by Jeffrey Moussaieff MassonMasson distills his best-selling books on animal emotions into this volume for young readers. True stories of unusual friendships between species, as well as courageous acts of heroism by animals are profiled in this colorfully-illustrated book.
Friends is not just an enjoyable read for grade school animal lovers, but a tremendous humane education resource, as well. Masson, for example, explains the concept of empathy, a cornerstone of humane values:
[W]hen we see a dog chained up in a yard all by herself, looking lonely and sad, we cannot say that the dog feels exactly what we would feel if confined somewhere. But we know for certain the dog is feeling something like what we feel when we are lonely. We can feel empathy for the dog, just as a dog who has lived with you for years knows when you feel sad and comes over to lick your face or your hand in sympathy.
We are, at times, reminded of both our differences and our similarities with the animal kingdom. After an especially touching story about an elephant’s dramatic rescue of her calf, the author notes:
[W]e are not alone in our love for children. Many animals share this with us.
An especially sobering thought when we ponder the ways we destroy the maternal bonds of these magnificent creatures: elephant herds are poached and “culled” before the eyes of their terrified youngsters, and circuses routinely pull baby elephants away from their mothers to put them on the training and show circuit.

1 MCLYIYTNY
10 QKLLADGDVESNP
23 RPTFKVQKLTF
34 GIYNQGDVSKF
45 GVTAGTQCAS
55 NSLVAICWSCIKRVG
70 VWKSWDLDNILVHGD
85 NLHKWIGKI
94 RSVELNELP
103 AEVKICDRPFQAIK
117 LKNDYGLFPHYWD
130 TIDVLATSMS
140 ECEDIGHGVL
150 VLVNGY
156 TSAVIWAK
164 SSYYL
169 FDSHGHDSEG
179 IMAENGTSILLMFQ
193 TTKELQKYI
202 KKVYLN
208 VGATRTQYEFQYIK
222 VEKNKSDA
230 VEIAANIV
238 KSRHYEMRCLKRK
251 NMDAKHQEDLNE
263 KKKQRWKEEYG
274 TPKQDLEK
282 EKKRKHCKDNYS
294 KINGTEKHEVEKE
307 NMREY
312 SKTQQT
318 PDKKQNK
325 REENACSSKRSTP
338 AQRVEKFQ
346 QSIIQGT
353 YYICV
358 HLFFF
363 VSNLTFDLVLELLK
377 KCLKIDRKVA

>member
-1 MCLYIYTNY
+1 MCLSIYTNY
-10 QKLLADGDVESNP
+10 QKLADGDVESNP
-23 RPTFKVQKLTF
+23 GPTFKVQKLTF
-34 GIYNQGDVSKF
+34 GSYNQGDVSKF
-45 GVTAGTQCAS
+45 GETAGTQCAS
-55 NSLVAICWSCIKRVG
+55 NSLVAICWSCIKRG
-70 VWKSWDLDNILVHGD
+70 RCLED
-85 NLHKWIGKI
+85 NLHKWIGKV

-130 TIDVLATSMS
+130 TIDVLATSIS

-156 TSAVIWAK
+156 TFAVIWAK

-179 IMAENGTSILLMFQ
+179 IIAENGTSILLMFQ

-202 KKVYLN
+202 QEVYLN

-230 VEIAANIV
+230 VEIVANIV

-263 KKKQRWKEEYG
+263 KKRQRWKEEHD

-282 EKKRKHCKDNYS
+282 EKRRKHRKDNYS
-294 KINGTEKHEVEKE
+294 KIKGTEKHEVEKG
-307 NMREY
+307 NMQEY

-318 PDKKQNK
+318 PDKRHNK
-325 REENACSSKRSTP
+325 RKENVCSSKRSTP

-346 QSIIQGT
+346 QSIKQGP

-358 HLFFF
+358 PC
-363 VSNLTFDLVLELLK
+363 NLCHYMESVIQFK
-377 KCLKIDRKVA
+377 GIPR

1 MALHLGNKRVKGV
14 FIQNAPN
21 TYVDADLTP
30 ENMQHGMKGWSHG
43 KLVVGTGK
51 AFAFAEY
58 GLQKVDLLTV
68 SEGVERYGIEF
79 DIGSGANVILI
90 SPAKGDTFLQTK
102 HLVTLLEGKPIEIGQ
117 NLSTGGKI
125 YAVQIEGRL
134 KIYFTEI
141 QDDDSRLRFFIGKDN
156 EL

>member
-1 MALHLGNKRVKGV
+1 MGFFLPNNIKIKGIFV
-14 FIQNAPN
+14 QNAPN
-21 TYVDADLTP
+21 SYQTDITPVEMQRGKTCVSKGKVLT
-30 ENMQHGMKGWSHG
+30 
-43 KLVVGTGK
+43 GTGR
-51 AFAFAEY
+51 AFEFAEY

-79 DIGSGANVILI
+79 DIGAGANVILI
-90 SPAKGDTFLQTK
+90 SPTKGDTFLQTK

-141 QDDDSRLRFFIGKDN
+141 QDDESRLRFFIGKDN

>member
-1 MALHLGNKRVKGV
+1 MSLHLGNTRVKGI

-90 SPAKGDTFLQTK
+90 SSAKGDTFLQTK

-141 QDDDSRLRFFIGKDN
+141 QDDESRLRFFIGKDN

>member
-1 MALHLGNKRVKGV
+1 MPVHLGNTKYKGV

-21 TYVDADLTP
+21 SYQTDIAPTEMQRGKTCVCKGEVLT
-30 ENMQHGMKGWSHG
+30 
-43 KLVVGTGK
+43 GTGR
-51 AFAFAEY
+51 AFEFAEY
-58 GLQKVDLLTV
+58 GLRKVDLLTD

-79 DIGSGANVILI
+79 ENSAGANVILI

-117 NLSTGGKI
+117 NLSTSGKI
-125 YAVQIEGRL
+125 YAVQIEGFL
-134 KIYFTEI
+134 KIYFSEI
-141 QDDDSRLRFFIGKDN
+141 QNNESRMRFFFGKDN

Friends would be a remarkable, pro-animal work even if Masson had not inserted discussion of animal ethics into the mix. Happily, he does take this extra step, drawing his love for animals to his logical conclusion.
Many of us think we love animals. Some of us can carry that love pretty far. We take animals to doctors when they are sick; we sleep in the same room with them; we celebrate their birthdays; we buy them toys and games. I do not like the thought of eating my friends, so a while ago I stopped eating animal flesh.
Despite some awkward lines here and there, this one’s an animal ethics winner. The only complaint I have is relatively minor: the illustrator depicts images of African elephants even when the stories clearly identify the principal subjects as Asian elephants.
I purchased this book for my library.
|Title||Dogs Have the Strangest Friends & Other True Stories of Animal Feelings|
|eBook format||Hardcover, (torrent)|
|Author||Jeffrey Moussaieff Masson|
|File size||6.2 Mb|
|Book rating||4.2 (15 votes)